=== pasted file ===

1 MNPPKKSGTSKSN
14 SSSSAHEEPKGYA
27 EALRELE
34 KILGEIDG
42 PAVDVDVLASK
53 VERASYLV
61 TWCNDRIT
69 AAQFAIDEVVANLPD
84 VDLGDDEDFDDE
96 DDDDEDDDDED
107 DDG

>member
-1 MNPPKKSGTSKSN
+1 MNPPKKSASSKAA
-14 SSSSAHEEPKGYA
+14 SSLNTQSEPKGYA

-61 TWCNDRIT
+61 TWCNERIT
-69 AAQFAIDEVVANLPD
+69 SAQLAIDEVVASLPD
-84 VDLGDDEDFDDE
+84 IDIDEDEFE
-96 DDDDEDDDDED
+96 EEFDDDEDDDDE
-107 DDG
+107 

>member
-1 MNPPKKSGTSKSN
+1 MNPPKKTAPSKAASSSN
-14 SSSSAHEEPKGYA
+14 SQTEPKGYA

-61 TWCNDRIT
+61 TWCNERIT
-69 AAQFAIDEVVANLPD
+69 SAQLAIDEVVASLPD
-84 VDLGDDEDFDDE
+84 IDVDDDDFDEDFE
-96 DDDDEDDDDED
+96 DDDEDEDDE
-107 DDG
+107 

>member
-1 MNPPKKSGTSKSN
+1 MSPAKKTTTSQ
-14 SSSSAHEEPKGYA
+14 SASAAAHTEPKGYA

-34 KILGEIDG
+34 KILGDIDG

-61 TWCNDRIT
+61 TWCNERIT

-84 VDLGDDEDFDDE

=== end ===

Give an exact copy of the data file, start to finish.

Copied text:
1 MNPPKKSGTSKSN
14 SSSSAHEEPKGYA
27 EALRELE
34 KILGEIDG
42 PAVDVDVLASK
53 VERASYLV
61 TWCNDRIT
69 AAQFAIDEVVANLPD
84 VDLGDDEDFDDE
96 DDDDEDDDDED
107 DDG

>member
-1 MNPPKKSGTSKSN
+1 MNPPKKSASSKAA
-14 SSSSAHEEPKGYA
+14 SSLNTQSEPKGYA

-61 TWCNDRIT
+61 TWCNERIT
-69 AAQFAIDEVVANLPD
+69 SAQLAIDEVVASLPD
-84 VDLGDDEDFDDE
+84 IDIDEDEFE
-96 DDDDEDDDDED
+96 EEFDDDEDDDDE
-107 DDG
+107 

>member
-1 MNPPKKSGTSKSN
+1 MNPPKKTAPSKAASSSN
-14 SSSSAHEEPKGYA
+14 SQTEPKGYA

-61 TWCNDRIT
+61 TWCNERIT
-69 AAQFAIDEVVANLPD
+69 SAQLAIDEVVASLPD
-84 VDLGDDEDFDDE
+84 IDVDDDDFDEDFE
-96 DDDDEDDDDED
+96 DDDEDEDDE
-107 DDG
+107 

>member
-1 MNPPKKSGTSKSN
+1 MSPAKKTTTSQ
-14 SSSSAHEEPKGYA
+14 SASAAAHTEPKGYA

-34 KILGEIDG
+34 KILGDIDG

-61 TWCNDRIT
+61 TWCNERIT

-84 VDLGDDEDFDDE